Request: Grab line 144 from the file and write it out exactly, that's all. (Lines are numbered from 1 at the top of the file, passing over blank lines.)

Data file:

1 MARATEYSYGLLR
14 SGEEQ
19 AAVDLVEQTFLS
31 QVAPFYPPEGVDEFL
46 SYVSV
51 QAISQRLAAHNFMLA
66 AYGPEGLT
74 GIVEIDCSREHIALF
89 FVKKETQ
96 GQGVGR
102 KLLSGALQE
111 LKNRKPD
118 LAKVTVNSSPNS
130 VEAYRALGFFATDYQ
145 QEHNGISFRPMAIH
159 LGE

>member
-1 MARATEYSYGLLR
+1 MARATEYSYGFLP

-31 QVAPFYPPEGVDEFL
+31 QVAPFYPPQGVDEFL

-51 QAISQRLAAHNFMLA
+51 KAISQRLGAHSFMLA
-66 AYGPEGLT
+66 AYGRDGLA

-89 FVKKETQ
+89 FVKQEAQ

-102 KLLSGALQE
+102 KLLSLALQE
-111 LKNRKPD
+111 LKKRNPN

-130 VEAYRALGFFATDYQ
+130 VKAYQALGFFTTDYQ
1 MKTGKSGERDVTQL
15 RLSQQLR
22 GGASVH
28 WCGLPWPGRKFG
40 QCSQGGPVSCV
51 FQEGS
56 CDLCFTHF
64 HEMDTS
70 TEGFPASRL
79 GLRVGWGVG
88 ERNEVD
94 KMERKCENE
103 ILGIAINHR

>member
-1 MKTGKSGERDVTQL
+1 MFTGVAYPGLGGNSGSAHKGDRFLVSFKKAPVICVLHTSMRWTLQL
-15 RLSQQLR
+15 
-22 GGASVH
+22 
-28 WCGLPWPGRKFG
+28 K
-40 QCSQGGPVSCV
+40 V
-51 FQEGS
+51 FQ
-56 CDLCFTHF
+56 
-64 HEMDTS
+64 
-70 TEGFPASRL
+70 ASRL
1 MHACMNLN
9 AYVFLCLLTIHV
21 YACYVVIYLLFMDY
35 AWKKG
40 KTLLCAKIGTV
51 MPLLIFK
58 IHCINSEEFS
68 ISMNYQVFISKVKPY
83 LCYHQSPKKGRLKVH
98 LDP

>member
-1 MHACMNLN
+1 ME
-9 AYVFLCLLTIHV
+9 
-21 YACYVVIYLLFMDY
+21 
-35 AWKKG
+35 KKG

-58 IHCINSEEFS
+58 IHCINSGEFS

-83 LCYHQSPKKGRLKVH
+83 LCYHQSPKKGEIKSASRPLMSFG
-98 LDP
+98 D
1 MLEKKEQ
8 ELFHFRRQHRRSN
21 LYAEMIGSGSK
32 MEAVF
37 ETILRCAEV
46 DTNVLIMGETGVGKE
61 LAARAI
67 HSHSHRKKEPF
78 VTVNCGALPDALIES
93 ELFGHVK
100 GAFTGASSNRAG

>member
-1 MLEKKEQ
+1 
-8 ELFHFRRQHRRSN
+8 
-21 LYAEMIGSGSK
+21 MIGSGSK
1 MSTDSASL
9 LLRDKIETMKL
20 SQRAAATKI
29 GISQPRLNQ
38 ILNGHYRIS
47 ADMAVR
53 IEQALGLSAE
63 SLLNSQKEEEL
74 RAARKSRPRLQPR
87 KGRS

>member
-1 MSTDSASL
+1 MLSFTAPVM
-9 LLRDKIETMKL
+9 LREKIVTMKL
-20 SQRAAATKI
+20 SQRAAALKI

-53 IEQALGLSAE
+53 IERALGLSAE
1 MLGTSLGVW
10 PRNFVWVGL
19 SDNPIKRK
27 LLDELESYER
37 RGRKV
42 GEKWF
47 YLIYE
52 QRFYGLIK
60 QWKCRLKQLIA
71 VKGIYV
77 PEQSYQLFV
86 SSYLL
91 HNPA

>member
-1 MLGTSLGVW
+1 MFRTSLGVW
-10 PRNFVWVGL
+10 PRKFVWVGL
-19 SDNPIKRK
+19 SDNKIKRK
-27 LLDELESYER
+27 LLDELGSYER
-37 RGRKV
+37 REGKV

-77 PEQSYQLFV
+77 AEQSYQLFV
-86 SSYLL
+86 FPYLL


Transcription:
-10 PRNFVWVGL